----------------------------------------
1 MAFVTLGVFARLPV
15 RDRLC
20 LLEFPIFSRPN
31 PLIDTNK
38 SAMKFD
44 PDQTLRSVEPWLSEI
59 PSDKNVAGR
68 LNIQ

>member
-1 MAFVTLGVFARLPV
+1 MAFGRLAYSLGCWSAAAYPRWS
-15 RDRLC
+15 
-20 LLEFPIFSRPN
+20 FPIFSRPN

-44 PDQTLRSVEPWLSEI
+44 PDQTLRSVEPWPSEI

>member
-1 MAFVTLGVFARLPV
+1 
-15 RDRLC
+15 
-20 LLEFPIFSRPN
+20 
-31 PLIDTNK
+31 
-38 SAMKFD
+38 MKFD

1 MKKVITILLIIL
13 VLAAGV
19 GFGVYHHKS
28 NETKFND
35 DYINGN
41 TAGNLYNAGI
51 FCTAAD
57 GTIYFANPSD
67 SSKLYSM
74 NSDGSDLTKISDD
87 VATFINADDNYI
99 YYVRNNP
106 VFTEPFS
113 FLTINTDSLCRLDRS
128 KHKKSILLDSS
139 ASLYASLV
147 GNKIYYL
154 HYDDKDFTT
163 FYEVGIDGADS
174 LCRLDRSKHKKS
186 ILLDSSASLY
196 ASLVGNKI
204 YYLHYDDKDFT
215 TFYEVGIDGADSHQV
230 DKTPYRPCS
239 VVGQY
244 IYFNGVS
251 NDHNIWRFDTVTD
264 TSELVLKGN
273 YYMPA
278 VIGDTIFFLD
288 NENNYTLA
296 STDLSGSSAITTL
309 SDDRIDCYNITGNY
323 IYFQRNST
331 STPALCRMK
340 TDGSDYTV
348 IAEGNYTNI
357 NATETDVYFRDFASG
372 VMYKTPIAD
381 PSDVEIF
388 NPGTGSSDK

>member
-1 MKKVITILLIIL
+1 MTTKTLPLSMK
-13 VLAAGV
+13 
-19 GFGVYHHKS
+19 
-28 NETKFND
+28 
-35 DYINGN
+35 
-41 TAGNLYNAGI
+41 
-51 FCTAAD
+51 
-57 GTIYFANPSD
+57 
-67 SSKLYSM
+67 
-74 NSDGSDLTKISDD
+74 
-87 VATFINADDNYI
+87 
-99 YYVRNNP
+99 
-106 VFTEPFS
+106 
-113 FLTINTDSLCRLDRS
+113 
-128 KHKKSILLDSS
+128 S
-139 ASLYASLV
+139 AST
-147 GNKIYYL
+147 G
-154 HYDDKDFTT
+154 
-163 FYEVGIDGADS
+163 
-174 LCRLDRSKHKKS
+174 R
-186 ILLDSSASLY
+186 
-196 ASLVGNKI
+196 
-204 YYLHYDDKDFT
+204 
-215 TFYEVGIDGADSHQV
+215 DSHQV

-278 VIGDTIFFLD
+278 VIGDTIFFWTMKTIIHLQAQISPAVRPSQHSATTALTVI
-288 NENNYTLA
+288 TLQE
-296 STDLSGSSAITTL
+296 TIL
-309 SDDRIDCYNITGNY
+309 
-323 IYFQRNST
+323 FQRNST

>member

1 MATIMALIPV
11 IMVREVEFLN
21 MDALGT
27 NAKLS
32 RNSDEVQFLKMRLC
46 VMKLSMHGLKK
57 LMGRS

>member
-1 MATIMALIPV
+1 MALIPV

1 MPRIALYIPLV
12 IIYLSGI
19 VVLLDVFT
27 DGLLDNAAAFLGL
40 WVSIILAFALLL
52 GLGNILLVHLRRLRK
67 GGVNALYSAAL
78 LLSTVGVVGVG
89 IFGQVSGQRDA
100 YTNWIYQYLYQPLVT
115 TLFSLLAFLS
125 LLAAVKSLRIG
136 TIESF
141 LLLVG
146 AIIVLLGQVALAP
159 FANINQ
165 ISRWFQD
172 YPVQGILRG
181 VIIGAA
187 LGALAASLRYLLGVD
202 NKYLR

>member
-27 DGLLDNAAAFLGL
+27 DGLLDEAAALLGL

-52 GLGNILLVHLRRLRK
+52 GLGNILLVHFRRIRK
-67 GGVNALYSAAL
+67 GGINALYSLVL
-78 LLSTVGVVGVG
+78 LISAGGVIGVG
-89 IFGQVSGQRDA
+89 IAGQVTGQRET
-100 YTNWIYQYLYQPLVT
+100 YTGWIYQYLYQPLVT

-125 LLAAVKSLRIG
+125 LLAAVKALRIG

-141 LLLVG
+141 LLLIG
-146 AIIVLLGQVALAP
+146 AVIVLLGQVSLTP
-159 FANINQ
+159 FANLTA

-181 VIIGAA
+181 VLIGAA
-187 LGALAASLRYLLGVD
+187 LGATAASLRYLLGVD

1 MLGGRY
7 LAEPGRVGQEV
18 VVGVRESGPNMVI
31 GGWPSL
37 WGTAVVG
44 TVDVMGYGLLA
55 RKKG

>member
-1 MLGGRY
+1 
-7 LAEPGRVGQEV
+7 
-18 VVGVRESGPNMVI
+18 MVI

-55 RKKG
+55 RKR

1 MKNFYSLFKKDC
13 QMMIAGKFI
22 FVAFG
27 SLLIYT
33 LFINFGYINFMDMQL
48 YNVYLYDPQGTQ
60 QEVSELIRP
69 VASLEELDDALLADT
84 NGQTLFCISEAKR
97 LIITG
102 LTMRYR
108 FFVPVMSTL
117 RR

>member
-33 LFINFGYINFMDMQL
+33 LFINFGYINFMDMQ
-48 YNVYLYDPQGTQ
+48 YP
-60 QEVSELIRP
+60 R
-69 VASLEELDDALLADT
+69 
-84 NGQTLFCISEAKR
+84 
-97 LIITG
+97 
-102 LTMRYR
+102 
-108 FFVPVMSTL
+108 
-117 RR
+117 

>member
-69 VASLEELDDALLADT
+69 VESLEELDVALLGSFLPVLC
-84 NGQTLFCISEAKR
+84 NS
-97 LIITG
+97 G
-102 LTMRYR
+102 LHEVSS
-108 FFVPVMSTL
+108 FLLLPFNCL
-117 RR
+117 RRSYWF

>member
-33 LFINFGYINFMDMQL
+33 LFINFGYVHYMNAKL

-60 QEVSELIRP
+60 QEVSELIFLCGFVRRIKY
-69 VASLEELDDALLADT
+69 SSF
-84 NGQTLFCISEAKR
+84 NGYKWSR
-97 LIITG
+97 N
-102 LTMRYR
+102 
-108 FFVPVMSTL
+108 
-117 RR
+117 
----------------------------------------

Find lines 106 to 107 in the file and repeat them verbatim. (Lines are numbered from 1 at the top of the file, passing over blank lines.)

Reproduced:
-154 HYDDKDFTT
+154 